As the weans stert back at the schuil, Ayrshire dominie John Hodgart, in the first o fower essays, spells oot why historically the fecht tae include Scottish Culture in the Scottish curriculum has been sae sair.
The causes o oor national cultural cringe or ignorance aboot oor ain land are nae doot ruitit in the history o the past twa-three hunner year, but ironically oor very ain educational system has been responsible for a helpin tae create a guid measure o that cultural deficit, via the ignorance, neglect an doonricht snobbery o Scottish teachers wha for the maist pairt perpetuatit the imperialistic unionist cultural values an norms that shaped their ain upbringin.
Yet in spite o this ye could probably aye fin Scottish culture in the classroom in some shape or form, usually in the month o Januar: in some airts a dance o northern lichts, but in maist places, a sleety wattergaw or mibbie nane at aw, a case o blink an ye’d missed it. Ma ain exposure tae Scottish culture in the fifties an sixties wis gey patchy, while durin ma ain career as an English teacher, owre the past generation or thereaboots, things chynged a bit, but progess has often been gey slow an gey timorous.
As a member o the ASLS Education Committee for owre 30 years, it has even sometimes felt like being a fuit sodjer in the Thirty Years War followin Mother Courage’s wagon: often a case o gaun roon in circles an finnin yersel back whaur ye stertit, mibbie no ony better aff, an sometimes worse. An, as in a war, yer worst enemies are often yer ain generals or ither high heid anes.
“The causes o oor national cultural cringe or ignorance aboot oor ain land are nae doot ruitit in the history o the past twa-three hunner year, but ironically oor very ain educational system has been responsible for a helpin tae create a guid measure o that cultural deficit.”
The first event in ma career that offert ony kinna alternative cultural landscape wis the Scottish Central Committee’s report on Scottish Literature in the Secondary School (1976), that opened up a rich literary heritage that wis a closed book tae maist, but optimistically hoped that it would noo be gien ‘a central place in the curriculum.’ Yet whaur wis the government support tae implement its suggestions, provide in-service an resources etc? It jist wisnae there, wi a few notable exceptions at local authority level, such as Brian Murray’s Ayrshire Scotlit workin group, an the report wis allowed tae gether stoor or even licht the furnace in some places.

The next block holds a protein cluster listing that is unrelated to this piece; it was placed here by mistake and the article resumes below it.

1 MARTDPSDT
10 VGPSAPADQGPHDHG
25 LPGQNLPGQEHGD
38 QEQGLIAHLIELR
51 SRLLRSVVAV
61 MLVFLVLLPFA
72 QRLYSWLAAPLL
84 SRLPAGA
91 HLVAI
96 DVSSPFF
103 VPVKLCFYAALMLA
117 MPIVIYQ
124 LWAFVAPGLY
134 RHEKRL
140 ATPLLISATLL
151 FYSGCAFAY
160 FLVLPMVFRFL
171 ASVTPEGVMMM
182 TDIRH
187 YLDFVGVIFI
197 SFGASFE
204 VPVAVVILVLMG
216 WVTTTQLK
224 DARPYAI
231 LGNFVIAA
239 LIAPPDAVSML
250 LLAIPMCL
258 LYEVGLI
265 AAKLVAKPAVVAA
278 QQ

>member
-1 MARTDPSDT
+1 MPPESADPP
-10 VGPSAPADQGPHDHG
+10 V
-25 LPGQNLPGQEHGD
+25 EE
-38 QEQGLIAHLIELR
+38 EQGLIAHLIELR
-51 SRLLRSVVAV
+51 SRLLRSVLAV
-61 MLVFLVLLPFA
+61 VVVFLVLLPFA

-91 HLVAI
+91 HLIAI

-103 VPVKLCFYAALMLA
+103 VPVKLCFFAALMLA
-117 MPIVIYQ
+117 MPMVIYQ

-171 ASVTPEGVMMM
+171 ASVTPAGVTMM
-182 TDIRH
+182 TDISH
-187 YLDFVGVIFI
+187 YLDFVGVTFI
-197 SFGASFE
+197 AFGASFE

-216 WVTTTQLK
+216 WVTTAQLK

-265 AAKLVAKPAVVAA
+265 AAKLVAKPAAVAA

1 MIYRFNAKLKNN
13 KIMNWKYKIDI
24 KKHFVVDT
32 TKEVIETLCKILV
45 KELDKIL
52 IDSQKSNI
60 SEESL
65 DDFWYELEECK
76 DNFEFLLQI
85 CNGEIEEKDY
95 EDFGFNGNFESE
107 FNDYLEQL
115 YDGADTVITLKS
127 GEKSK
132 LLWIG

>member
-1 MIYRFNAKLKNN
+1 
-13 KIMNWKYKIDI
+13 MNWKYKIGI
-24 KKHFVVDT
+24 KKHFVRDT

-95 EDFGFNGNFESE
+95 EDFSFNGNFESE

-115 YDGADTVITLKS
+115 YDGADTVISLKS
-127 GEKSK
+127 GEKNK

However there wis at least ane ambitious attempt tae build on the 76 report: The Jordanhill Scottish Language and Literature Project, chaired by Alan MacGillvray an pit thegither by a wee band o gleg ‘young’ dominies wha met efter a day’s darg in the early eichties tae produce a tome o support notes an teachin resources. Nae doot but it had some impact in a few places, but sadly it’s lang forgotten, tho maist o it is still relevant an uissfu.
In the 1980s we were aw up tae oor hochs in St Grade units an folios, but the ASLS wis wrasslin awa producin support material an runnin annual Scotlit conferences for teachers, mony keen tae mak up for a deficit in their ain education, but 30 odd years on, we are the only independent national body supportin English teachers in Scotland, still the work o teachers or retired teachers in their ain time.
Aboot a decade later, we reached the realm o Revised Higher an the RPR (which potentially opened the door tae the independent study o a wide range o Scottish authors, plus set texts that includit 3 Scottish options) but it gied us mair folios an by noo we were up tae oor oxters! Amongst the support material for schools wis the ASLS Report on Developing Scottish Lit, (1990, revised an reissued in 1992 by the SCCC as Scottish Literature in the Secondary School) an we even still hae copies to gie awa, so we obviously wernae owrewhummlt wi demand!
“The first twa volumes, Scottish Language by John Corbett an Teaching Scottish Lit (ed. Alan MacGillivray), should hae been supplied tae every depairtment in the land.”